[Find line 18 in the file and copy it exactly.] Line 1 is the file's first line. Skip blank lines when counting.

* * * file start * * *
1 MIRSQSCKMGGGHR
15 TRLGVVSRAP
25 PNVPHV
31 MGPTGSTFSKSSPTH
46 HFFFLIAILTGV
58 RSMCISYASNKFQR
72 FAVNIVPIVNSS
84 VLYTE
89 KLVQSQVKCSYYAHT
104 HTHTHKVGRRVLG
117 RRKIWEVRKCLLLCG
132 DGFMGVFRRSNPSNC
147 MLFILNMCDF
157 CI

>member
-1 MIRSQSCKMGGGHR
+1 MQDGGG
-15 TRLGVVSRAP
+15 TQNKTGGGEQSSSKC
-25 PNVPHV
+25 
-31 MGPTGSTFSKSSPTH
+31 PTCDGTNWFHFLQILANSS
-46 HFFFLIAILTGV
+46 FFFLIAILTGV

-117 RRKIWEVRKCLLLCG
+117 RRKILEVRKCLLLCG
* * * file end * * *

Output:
-15 TRLGVVSRAP